We compared reports of “suboptimal” clinician-patient interactions by English proficiency and by language concordance in four bivariate models (English-proficient vs LEP; English-proficient vs LEP-concordant; English-proficient vs LEP-discordant; and LEP- concordant vs LEP-discordant) using chi-squared tests. We then used logistic regression models with generalized estimating equations (GEE) that account for clustering of patients by physicians to determine the independent association of limited English proficiency and language concordance with reports of suboptimal clinician-patient interactions. Models were adjusted for demographic (age, sex, race, education, income) and clinical (comorbidity score and depression) characteristics hypothesized a priori to be associated with patient reports of clinician-patient interactions (34, 35) and included categories for missing variables. The model comparing LEP-concordant and LEP-discordant participants was adjusted for all variables except for race, due to small sample sizes and the colinearity of race and language.
In order to determine if our results were sensitive to our definitions of LEP, language concordance, and suboptimal clinician-patient interactions, we performed three sensitivity analyses. In the first we included patients who reported “sometimes” having difficulty with English in the LEP group. In the second, we included patients who reported that their physician spoke their language “well” in the LEP-discordant group. In the third, we defined suboptimal clinician-patient interactions as responses of never/sometimes for positive characteristics and always/usually for negative characteristics.
Our study sample included 8,638 patients cared for by 1,333 primary care physicians from 48 facilities. Of these patients, 8116 were English-proficient and 522 reported limited English proficiency. Seventy percent (n=363) of the patients with limited English proficiency answered the question on physician language skills. Of these, 210 had a language concordant physician (LEP-concordant) and 153 did not have a language concordant physician (LEP-discordant). LEP-concordant patients were cared for by 134 physicians and LEP-discordant patients were cared for by 137 physicians.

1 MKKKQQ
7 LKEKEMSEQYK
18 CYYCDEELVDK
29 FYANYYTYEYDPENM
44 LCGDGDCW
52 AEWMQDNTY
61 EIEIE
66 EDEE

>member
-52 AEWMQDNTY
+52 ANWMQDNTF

English-proficient patients and patients with LEP differed on several demographic and clinical characteristics (Table 1). Of note, English-proficient patients were more likely to be male, be more educated and have higher incomes. Patients with LEP were more likely to report depressive symptoms. Demographic and clinical characteristics were similar for LEP patients by physician language concordance, with the exception of comorbidity scores (slightly higher among LEP-discordant patients) and depressive symptoms (more common among LEP-discordant patients).
In bivariate analysis, patients with LEP were significantly more likely than English-proficient patients to report suboptimal clinician-patient interactions on six out of 10 outcomes (Table 2), including three communication items (physicians not explaining, patient not involved in decisions, physician not understanding), one trust item (physician not putting medical needs above other considerations) and two discrimination items (patient treated poorly because of race/ethnicity and patient treated poorly because of language). Patients with LEP were less likely than English-speakers to report suboptimal clinician-patient interactions on one communication item (physicians not listening).
When comparing patients with LEP to English-proficient patients by language concordance (Table 2), LEP-discordant patients were more likely than English-proficient patients to report suboptimal interactions on eight out of 10 outcomes, including three communication items (physicians not explaining, patient not involved in decisions, physician not understanding), two trust items (lack of confidence/trust, physician not putting medical needs above other considerations), and three discrimination items (patient treated poorly because of race/ethnicity, patient treated poorly because of language, physicians not showing respect). In contrast, LEP-concordant patients were more likely than English-proficient patients to report suboptimal interactions on five out of 10 outcomes (two communication items - physician not explaining and physician not understanding problems; one trust item - physician not putting medical needs above other considerations; and two discrimination items - patient treated poorly because of race/ethnicity and patient treated poorly because of language) but less likely than English-proficient patients to report suboptimal interactions on two out of 10 outcomes (one communication item - physicians not listening and one trust item - lack of confidence/trust).